Worlds Worth Revisiting

Back again, kid? My freakshow is the best in all the land. It’s worth a second look, and you of discerning taste already now that! Again I will show you a woman who writes stories with the back of her head! A snake who only eats the tails of other snakes, and never its own! A blanket made of the souls of righteous men!

…but you liked them so much last time you visited!

…you want something more of the same, but different?

Look, kid, this ain’t a sequel. You either get the same world, down to the last syllable, or you can pick a different tent on the Midway to explore.

Sheesh. These kids, so demanding these days! They’ll rip through the world you give, and demand another world. They want to know what happens next! But you better watch out! They want different, but not too different!

Sir, you have refined tastes, as do you, madame. What do you look for if you revisit a world?

Well, yes, you want to find out what happens next. Bet let’s say you’ve made a few tours of a world that resembles, say, feudal Japan. Lovely place. Sepuku and tea before breakfast. The main character’s a lovely chap. You’d love him. Grim and gritty, great with a sword and terrible with the ladies. You’ve made a few tours of that world, following him on his quest to avenge his fallen lord.

And then you pick up the next book in the series, and halfway through H. G. Wells’ War of the Worlds comes to visit.

You satisfied?

But it’s what happens next! The author’s been seeding hints of this since book one, that it would all come down to the main character having to decide between honor and avenging his fallen lord, or aligning himself with the former antagonist for the survival of the world!

(Now I want to see that story. Someone go write it! Oh, wait, Stan Sakai already did in Usagi Yojimbo: Senso. If this little idea appeals to you, seriously, go check it out.)

Ah, you see, a complete change in tone often destroys continuity. You know this without me having to explain it. So do comic book fans. X-Force changed its tone a number of times. It would often lose a number of its fans when it did so and would have to start over from scratch. Sometimes it worked. Sometimes it didn’t.

It’s not just what happens next; it has to flow logically and consistently with what came before. And for my dollars, it needs to introduce new wrinkles of the world, not just re-exploring old ones. Empire Strikes Back had to show us both new worlds and new things with the Force, not just giving us another big space station to explode and revisiting all the old highlights (cough cough Force Awakens cough cough).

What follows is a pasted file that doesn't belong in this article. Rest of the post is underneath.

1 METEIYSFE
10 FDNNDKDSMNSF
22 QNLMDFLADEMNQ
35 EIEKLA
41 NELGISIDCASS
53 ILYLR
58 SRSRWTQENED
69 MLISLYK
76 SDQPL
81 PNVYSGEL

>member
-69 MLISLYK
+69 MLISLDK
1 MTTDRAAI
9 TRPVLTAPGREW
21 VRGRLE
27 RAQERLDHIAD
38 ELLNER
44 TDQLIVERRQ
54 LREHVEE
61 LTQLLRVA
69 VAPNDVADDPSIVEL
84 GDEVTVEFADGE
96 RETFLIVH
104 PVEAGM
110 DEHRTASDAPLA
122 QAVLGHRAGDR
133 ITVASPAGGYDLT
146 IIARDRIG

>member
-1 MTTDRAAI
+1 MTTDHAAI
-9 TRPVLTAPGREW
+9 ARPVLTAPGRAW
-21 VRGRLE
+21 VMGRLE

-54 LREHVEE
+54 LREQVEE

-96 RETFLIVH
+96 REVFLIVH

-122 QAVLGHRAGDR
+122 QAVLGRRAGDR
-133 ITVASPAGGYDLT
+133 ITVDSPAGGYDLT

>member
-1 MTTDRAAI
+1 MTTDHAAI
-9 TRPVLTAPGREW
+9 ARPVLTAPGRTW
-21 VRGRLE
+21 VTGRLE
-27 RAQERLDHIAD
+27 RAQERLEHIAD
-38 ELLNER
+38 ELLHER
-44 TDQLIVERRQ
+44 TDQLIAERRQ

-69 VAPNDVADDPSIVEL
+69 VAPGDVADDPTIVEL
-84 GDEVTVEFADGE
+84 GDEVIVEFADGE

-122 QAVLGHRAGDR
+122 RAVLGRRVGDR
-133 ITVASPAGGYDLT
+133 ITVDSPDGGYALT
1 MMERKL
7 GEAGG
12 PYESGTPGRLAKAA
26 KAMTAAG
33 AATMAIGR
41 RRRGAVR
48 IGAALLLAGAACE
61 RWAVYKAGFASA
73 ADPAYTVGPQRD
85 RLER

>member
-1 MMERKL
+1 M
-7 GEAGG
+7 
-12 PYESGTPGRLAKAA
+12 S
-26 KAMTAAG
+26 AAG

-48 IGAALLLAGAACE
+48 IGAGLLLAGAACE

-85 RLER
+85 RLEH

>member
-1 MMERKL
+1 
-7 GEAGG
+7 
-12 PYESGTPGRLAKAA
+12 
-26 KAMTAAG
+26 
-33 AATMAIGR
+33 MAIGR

I may be the master of the Midway, but Neal Shusterman is a master of expanding worlds in further visits. Unwind showed us a terrifying world where teenagers could be “unwound,” taken apart piece by piece and every part of them donated to other people – liver, kidney, bones, teeth. The first sequel, UnWholly, brought some new wrinkles: What if someone tried rebuilding a teen from all those different pieces? And what happens when teens start fighting back violently? It followed the setup logically, but took us to new places.

Scythe, by the same author, shows us a world with no death. Every human is brought back from the dead unlimited times. There are scythes, though – people that are to glean humans when the time is right. Some scythes act nobly; others are in it for bloodthirsty theatrics. Conflict arises. Go figure. It was an excellent world to visit. I just started reading Thunderhead, the second book in the series. Here we see the characters from the first book grow, but now the sentient computer system that rules the planet is getting involved. New wrinkles that sprout from within the conflict of the first book.

If you’re into crafting worlds and you want to create a series of tours for your readers, then go read a bunch of series that do this well. Harry Potter. Pretty much any series by Neal Shusterman. Temeraire. Peter Prellwitz‘s novels. Or go read some long-running comics to see how they do it. Stan Lee and Jack Kirby’s run on Fantastic Four, or Mark Waid‘s run on the same series. I already mentioned Stan Sakai’s Usagi Yojimbo. Robert Kirkman’s Invincible (I’ve only read through volume five of that series, though). John Byrne’s run on Superman. Take notes. What works? How do the writers continue what works while introducing new concepts?

And then look at your world. What makes it so attractive? Don’t take that away! But don’t just wash and repeat. Grow it. Develop it. Let’s see it from new angles. How do other people react to it?

And you’ll make a world worthy of many repeated tours.

Published by Jon

Jon lives in Kentucky with his wife and an insanity of children. (A group of children is called an insanity. Trust me.)

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